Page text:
Recently, I purchased a Microsoft Surface Pro 4. I’d been looking for a lightweight, powerful computer that could go with me everywhere, and despite its year-old age and lack of current processors or forward-looking things like USB Type-C, the Surface Pro 4 beat out the other options that have come out this year for my needs. A killer Black Friday deal pushed me over the edge and here I am typing on the Surface Pro 4 right now.
The Surface Pro is a very good mobile computer: it’s light, thin, fast, and versatile. Microsoft has also addressed many of the bugs that were present when I reviewed it at launch over a year ago, making it a reliable machine as well. I’ve used it everywhere from the train to the office to my couch.
But while the Surface Pro is very good right now, it could be great with just a couple additions: longer battery life and integrated cellular connectivity, whether that’s LTE, 5G, or beyond. Mobile professionals will tell you that a perfect mobile computer can last all day away from an outlet and can get connected to the internet no matter where it is, without having to rely on Wi-Fi access or using a hotspot from another device.
Today, Microsoft dropped the news that it will soon enable the full Windows 10 operating system and all of its legacy apps to run on ARM-based processors — essentially the same chips that are in your phone. ARM processors offer a different set of benefits compared to the x86 Intel chips every Windows laptop uses now — most notably better power efficiency and integrated cellular connectivity.
A Surface Pro with an ARM processor could potentially alleviate my two major issues with the current product: its battery life and lack of cellular connectivity. ARM-based tablets such as the iPad or Google Pixel C can go days between charges; I’m lucky to get through half a day with my Surface Pro. It’d be wonderful if my Surface Pro could do the same as those other tablets while still giving me a full Windows 10 experience.
Integrated LTE would let me get connected to the internet quickly and easily no matter where I am, and it wouldn’t require me to bogart my phone’s data connection (and battery life) to do so. Consumers might not be willing to pay for a second data connection on their PC or tablet, but when it comes to getting work done, mobile professionals definitely are.
Doubling down on the Surface Pro as Microsoft’s “ultra mobile” option would make a ton of sense given that Microsoft now has an ultra-powerful computer in its lineup with the Surface Book. I could easily envision a product lineup split between the Surface Pro for mobile professionals running on ARM processors and the Surface Book for those with more powerful needs running on Intel’s latest chips.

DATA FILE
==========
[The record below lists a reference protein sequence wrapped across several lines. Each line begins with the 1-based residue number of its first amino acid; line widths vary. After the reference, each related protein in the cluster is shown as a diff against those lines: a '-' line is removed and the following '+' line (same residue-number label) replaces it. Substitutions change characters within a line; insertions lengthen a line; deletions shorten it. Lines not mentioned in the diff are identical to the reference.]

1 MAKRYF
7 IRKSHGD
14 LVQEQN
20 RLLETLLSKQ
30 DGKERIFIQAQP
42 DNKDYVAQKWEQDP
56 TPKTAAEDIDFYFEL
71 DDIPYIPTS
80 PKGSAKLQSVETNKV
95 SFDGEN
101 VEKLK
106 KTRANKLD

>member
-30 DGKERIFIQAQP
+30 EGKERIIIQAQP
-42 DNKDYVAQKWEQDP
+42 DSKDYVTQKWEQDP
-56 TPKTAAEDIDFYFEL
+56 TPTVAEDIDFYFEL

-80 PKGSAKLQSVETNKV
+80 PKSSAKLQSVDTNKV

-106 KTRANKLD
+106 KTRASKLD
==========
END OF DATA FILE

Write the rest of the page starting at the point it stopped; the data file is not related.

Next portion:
Of course, this scenario depends greatly on just how good Windows 10 is on ARM. Microsoft released a video demonstrating the full version of Photoshop running in Windows 10, which is promising, but doesn’t totally prove to me that everything will be great in practice. It’s important that the Pro doesn’t leave the Surface Pro: it needs to be just as fast and nimble and powerful as it is now. It also needs to be able to push external displays without skipping a beat — one of the joys of using the Surface Pro is getting to my desk and plugging in my giant 34-inch monitor and continuing my work unimpeded. (Try doing that with your iPad Pro.)
Further coloring this story is Microsoft’s poor history of both Windows on ARM and Surface computers with integrated cellular. The awful Windows RT and Surface RT was the company’s first effort to get something running on mobile processors and it was hampered by poor performance and dire lack of applications that would work on it. The Surface RT was so bad that it very nearly tanked the Surface line entirely. It’s worth noting that this new effort is different: unlike RT, which was a different platform entirely, Microsoft is now promising that that full-fledged Windows 10 and all of its legacy apps (via emulation built directly into Windows 10) will work on devices running ARM chips. (There are concerns with emulation itself as well, just ask anyone that tried to run PowerPC apps on Macs when Apple switched over to Intel processors and the nightmares that ensued, but my hope is that Microsoft has worked to mitigate issues with it.)
Microsoft has released Surface computers with integrated LTE in the past, most recently the Surface 3 that was available from Verizon in the US. But the Surface 3 was distinctly not pro: it had a smaller display than the Surface Pro 3 and ran on Intel’s weaksauce Atom processors that provided a pretty lousy experience doing anything intensive.
That history aside, I’m hopeful that Microsoft’s new effort with ARM and mobile processors is more than just a play to finally make the smartphone a full PC, as my colleague Tom Warren pointed out. I hope that Microsoft (and its partners) is able to see how the platform could make the Surface Pro the ultimate mobile computer, the one that I’ve been asking for for years.
Mobile professionals are begging you Microsoft, make it happen.